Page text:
Definition:Differentiable Functional

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Let $S$ be a normed linear space of mappings.

Let $y, h \in S: \R \to \R$ be real functions.

Let $J \sqbrk y$, $\phi \sqbrk {y; h}$ be functionals.

Let $\Delta J \sqbrk {y; h}$ be an increment of the functional $J$ such that:

$\Delta J \sqbrk {y; h} = \phi \sqbrk {y;h} + \epsilon \norm h$

where $\epsilon = \epsilon \sqbrk {y; h}$ is a functional, and $\norm h$ is the norm of $S$.

Suppose $\phi \sqbrk {y; h}$ is a linear with respect to $h$ and:

$\ds \lim_{\norm h \mathop \to 0} \epsilon = 0$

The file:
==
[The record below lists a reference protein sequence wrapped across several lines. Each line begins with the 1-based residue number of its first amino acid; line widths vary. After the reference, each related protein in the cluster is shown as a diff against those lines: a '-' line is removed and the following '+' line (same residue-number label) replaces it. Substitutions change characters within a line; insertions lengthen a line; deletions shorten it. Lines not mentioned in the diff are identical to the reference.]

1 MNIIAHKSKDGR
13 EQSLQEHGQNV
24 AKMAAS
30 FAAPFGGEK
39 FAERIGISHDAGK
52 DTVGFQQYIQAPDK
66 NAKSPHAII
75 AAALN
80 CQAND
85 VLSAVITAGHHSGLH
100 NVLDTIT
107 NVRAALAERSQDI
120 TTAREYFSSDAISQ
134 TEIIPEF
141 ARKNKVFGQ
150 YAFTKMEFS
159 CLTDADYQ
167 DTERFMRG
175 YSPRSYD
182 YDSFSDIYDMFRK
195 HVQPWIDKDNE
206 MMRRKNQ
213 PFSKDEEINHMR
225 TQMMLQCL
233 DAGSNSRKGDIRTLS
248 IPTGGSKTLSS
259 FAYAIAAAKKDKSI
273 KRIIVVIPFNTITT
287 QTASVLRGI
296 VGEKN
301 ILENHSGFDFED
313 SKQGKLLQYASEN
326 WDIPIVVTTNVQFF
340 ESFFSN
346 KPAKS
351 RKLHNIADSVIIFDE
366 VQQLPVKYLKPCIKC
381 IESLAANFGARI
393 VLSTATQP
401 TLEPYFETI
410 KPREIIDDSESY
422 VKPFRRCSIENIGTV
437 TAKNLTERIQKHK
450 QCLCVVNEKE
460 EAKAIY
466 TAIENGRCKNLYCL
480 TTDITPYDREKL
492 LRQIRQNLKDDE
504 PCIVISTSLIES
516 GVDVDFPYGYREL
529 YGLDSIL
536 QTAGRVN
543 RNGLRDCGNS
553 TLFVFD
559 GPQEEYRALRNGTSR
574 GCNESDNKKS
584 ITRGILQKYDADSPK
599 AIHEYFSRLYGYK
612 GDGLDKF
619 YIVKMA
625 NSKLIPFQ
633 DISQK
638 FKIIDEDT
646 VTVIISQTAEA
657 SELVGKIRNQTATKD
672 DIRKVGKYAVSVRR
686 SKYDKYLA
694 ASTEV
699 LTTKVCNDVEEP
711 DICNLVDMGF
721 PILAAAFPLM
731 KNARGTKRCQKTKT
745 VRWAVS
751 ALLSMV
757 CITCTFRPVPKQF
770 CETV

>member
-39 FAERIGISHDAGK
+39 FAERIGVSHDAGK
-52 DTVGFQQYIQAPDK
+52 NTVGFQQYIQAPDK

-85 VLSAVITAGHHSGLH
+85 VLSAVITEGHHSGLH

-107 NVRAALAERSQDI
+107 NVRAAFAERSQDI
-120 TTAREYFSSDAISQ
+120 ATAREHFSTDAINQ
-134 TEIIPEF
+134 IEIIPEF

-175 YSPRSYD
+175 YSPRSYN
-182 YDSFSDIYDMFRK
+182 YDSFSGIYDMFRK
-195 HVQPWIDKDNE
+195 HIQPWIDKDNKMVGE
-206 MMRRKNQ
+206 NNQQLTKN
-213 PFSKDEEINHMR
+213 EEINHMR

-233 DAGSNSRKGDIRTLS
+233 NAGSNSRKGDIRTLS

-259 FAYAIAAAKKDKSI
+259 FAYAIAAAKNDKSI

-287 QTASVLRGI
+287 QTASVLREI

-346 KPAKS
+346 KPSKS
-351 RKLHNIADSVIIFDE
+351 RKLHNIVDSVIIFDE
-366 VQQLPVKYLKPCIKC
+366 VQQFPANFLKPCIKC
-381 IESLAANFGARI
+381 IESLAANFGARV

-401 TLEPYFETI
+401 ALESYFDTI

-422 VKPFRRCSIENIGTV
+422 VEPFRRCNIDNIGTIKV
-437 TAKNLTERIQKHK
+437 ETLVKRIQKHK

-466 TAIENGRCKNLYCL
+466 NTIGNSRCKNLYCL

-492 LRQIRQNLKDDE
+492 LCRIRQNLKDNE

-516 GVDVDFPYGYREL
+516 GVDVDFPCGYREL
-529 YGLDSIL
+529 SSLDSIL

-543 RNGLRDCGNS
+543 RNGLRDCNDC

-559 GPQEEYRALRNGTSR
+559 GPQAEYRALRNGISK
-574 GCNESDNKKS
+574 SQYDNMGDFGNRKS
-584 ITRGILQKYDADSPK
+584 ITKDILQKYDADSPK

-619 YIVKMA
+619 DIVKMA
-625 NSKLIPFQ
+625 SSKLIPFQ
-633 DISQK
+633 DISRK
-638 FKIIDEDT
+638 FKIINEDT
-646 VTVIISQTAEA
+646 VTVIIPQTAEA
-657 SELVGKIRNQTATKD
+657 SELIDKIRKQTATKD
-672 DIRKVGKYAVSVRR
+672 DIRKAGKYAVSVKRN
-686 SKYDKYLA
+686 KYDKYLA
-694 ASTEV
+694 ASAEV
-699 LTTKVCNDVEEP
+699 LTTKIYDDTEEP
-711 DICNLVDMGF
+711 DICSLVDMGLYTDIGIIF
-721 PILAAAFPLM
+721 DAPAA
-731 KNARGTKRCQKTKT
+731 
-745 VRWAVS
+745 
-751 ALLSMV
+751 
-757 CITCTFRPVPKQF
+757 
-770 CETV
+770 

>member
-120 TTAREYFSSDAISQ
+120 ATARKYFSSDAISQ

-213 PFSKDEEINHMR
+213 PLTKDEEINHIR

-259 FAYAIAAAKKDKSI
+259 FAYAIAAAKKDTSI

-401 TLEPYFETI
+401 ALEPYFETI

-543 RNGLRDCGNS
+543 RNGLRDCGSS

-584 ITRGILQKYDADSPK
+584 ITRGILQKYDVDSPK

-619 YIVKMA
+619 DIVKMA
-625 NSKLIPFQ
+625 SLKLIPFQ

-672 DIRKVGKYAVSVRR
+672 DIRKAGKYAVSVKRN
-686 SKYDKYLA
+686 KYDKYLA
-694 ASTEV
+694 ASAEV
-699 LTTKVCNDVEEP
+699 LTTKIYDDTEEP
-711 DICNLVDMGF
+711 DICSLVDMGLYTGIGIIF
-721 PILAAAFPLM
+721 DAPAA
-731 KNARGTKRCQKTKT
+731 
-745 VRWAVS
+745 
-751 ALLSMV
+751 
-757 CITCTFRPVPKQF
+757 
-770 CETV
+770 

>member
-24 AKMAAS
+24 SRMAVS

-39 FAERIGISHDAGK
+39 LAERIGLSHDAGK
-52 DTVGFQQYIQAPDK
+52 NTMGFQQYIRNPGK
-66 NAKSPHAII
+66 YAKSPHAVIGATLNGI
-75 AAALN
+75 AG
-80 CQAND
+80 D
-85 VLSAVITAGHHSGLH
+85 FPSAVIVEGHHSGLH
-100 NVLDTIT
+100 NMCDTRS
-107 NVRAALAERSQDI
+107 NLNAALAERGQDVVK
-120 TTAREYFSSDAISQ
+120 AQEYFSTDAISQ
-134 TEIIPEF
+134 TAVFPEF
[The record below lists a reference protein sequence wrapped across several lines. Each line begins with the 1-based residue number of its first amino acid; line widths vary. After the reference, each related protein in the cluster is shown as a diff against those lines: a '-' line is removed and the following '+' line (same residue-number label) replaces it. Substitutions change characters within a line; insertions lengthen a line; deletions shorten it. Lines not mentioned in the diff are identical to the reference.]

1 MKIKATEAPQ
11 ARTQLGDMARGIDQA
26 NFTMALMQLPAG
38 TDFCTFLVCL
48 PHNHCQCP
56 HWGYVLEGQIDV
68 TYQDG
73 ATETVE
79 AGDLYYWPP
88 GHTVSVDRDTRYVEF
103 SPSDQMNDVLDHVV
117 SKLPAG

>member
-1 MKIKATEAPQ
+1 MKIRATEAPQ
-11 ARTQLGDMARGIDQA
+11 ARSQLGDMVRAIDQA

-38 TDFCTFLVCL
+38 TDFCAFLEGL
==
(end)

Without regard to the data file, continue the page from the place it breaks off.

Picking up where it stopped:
Then the functional $J \sqbrk y $ is said to be differentiable.


Pragmatically speaking, as $\size h$ approaches $0$, $\epsilon \size h$ can be replaced with sum of terms that are proportional to $\size h^{1 + \delta}$ for $\delta \in \R$ and $\delta > 0$, such that:

$\ds \lim_{\size h \mathop \to 0} \frac {\size h^{1 + \delta} } {\size h} = \lim_{\size h \mathop \to 0} \size h^\delta = 0$

while at the same time $\phi \sqbrk {y; h}$ becomes proportional to $\size h$, and a similar limit approaches one.